As Lachlan Morton, professional with team Education First and perhaps the likely person to race these events, humbly commented on a recent and highly interesting Cycling Podcast interview: “I’m wary of the fact I’ve never done one [an ultra endurance race] so don’t want to jump in the deep end. I have a lot of respect for the athletes who do them and don’t expect I can jump in to a week long ultra and just be fine”.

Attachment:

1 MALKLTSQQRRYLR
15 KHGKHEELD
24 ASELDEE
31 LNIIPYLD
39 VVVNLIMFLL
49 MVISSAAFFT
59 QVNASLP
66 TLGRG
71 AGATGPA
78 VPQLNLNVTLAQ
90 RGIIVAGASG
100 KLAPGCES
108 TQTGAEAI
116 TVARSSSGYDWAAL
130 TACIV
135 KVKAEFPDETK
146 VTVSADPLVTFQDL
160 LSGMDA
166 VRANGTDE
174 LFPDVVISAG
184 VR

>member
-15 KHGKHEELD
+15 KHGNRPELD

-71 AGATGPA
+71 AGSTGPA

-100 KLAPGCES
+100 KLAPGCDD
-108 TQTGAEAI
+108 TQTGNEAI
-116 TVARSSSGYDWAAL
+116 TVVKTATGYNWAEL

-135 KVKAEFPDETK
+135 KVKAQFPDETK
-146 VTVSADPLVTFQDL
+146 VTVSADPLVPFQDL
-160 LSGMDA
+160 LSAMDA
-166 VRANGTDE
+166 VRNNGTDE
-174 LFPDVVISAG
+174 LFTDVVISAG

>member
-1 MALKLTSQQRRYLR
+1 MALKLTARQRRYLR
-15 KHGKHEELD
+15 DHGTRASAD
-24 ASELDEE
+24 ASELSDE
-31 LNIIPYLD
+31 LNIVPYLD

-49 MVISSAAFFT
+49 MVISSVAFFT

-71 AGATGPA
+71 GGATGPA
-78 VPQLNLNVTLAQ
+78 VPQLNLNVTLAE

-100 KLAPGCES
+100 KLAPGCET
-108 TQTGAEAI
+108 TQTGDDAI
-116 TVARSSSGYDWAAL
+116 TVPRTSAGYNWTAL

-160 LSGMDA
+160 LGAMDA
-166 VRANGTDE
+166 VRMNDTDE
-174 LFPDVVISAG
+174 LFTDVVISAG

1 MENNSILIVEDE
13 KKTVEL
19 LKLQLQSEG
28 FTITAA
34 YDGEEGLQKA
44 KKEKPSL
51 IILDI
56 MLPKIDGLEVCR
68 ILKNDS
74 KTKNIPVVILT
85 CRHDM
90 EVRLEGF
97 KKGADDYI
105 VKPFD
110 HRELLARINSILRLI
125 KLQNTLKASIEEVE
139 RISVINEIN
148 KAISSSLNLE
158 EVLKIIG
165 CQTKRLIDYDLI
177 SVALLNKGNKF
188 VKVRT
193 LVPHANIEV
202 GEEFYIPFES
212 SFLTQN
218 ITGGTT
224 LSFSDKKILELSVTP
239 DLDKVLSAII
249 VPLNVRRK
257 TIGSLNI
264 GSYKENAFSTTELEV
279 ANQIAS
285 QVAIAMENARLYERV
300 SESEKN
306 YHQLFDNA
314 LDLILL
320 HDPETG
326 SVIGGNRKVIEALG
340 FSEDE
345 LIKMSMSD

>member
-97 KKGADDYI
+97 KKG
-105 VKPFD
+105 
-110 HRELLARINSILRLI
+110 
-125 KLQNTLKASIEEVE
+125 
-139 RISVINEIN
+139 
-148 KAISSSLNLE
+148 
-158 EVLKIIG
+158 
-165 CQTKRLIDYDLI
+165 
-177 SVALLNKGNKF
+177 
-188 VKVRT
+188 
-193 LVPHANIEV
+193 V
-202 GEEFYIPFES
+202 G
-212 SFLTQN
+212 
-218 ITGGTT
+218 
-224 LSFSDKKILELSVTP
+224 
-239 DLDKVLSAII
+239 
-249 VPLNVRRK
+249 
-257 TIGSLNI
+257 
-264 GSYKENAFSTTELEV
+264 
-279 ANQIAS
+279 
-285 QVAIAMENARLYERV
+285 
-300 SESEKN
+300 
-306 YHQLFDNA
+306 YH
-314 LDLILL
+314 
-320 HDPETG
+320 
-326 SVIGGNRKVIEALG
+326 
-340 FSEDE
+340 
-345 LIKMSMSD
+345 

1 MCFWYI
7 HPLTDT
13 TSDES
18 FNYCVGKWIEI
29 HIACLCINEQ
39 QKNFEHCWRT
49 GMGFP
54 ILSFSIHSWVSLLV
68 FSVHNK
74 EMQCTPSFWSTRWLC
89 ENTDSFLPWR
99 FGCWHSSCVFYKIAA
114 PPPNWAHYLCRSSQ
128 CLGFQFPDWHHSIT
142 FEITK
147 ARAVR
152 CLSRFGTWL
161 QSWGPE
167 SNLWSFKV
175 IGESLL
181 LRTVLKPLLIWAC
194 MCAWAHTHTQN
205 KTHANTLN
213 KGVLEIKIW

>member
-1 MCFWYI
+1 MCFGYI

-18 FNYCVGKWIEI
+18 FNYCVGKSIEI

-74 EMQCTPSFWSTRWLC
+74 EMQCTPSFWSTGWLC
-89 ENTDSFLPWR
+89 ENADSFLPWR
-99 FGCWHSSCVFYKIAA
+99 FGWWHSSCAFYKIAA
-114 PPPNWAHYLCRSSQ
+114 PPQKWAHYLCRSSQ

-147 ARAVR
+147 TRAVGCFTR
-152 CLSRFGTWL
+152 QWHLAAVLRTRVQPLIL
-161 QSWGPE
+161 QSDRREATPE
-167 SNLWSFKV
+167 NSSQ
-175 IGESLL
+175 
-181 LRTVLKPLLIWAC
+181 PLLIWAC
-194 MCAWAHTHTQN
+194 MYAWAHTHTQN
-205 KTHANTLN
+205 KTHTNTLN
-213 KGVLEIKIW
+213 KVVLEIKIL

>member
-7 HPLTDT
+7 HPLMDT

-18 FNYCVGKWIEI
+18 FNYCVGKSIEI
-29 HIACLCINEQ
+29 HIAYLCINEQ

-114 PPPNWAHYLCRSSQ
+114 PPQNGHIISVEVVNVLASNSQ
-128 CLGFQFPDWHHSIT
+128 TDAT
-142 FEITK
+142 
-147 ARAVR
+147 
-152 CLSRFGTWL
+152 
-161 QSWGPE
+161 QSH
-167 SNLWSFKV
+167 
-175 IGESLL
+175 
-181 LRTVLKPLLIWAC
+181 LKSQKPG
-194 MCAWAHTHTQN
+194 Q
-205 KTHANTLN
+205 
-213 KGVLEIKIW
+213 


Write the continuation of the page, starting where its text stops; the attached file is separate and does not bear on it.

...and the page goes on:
Weight: The definition of a professional cyclist generally conjures the image of a skeleton on wheels, fat is considered a proverbial weight around the neck and muscle unnecessary. In ultra endurance racing, fat is a fuel and a very important one. In the Transcontinental, I can burn  14,000 calories on the first day. As much as I try, it’s not possible to meet that while riding, so I incur serious calorie debt. Over 9 days I will burn over 120,000 calories and lose 5-7kg, around 10% of my total mass. That means I must start with fat to burn. When I was a road racer, I weighed 69kg. Now shaped as an ultra endurance racer I’m 73kg, a significant difference. If a World Tour rider wanted to race ultra distance competitively, they’d need to put on weight, fat for fuel. It’s possible. Christian Bale put on dramatic weight in 2017 to play Dick Cheney in Backseat . As he said at the time: “I’ve been eating a lot of pies.” Not that a professional road racer would ever binge on pies!